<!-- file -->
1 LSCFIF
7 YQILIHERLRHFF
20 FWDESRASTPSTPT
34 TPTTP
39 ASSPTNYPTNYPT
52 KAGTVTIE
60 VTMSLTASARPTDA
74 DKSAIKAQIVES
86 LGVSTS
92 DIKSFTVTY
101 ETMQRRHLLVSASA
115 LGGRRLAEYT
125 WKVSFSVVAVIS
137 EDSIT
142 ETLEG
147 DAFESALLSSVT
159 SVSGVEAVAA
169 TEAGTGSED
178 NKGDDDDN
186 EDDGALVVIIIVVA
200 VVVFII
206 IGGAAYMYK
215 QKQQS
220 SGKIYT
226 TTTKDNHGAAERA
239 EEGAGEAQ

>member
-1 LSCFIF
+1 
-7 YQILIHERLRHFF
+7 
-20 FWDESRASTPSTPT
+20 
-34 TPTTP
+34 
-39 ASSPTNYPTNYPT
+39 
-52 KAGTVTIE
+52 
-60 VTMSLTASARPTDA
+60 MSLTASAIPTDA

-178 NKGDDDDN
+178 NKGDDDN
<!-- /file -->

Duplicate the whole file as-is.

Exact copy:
1 LSCFIF
7 YQILIHERLRHFF
20 FWDESRASTPSTPT
34 TPTTP
39 ASSPTNYPTNYPT
52 KAGTVTIE
60 VTMSLTASARPTDA
74 DKSAIKAQIVES
86 LGVSTS
92 DIKSFTVTY
101 ETMQRRHLLVSASA
115 LGGRRLAEYT
125 WKVSFSVVAVIS
137 EDSIT
142 ETLEG
147 DAFESALLSSVT
159 SVSGVEAVAA
169 TEAGTGSED
178 NKGDDDDN
186 EDDGALVVIIIVVA
200 VVVFII
206 IGGAAYMYK
215 QKQQS
220 SGKIYT
226 TTTKDNHGAAERA
239 EEGAGEAQ

>member
-1 LSCFIF
+1 
-7 YQILIHERLRHFF
+7 
-20 FWDESRASTPSTPT
+20 
-34 TPTTP
+34 
-39 ASSPTNYPTNYPT
+39 
-52 KAGTVTIE
+52 
-60 VTMSLTASARPTDA
+60 MSLTASAIPTDA

-178 NKGDDDDN
+178 NKGDDDN